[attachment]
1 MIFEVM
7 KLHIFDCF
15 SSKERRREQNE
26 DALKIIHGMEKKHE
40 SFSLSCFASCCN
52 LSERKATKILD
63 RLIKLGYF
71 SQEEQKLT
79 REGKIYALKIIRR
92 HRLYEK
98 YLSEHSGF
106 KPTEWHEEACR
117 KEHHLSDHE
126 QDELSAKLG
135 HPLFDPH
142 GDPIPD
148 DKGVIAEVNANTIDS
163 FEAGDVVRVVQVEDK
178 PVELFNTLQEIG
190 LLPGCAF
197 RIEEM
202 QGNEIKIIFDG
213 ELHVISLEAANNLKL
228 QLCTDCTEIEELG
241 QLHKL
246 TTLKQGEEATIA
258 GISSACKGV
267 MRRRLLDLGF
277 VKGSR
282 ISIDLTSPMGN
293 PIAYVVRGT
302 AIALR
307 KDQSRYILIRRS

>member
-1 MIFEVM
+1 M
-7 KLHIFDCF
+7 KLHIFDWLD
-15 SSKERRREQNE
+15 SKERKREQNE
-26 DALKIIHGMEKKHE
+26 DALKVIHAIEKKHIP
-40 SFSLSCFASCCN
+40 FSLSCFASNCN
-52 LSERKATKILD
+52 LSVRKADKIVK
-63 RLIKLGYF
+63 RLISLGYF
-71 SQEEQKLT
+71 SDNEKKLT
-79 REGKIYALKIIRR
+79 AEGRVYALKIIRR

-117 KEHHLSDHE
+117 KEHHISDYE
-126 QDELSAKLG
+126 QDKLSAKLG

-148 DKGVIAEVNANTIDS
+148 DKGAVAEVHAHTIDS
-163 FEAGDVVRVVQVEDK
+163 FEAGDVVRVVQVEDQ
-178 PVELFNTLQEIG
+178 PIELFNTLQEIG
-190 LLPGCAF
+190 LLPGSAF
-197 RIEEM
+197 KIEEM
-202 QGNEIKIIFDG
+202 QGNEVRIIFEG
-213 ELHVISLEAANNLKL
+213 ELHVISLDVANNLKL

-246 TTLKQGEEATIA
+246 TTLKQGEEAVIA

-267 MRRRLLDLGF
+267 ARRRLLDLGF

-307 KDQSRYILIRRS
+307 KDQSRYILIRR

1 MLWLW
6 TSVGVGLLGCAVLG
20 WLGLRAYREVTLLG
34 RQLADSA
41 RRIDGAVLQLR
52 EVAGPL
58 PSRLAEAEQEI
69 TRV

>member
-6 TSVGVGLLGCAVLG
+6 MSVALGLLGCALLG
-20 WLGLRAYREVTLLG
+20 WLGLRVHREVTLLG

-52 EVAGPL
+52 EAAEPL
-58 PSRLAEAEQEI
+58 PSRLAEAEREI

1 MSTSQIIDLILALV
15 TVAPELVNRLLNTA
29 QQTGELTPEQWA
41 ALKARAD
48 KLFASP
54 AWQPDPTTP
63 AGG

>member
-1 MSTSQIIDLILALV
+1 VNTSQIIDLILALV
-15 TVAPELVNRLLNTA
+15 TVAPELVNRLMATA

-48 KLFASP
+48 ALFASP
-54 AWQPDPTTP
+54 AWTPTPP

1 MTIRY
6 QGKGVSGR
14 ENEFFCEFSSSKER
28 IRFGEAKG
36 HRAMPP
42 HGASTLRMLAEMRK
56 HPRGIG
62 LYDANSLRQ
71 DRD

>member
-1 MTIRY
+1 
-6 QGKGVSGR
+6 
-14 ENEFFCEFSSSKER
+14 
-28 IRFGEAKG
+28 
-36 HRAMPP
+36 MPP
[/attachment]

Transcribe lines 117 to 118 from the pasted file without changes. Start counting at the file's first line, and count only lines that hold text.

62 LYDANSLRQ
71 DRD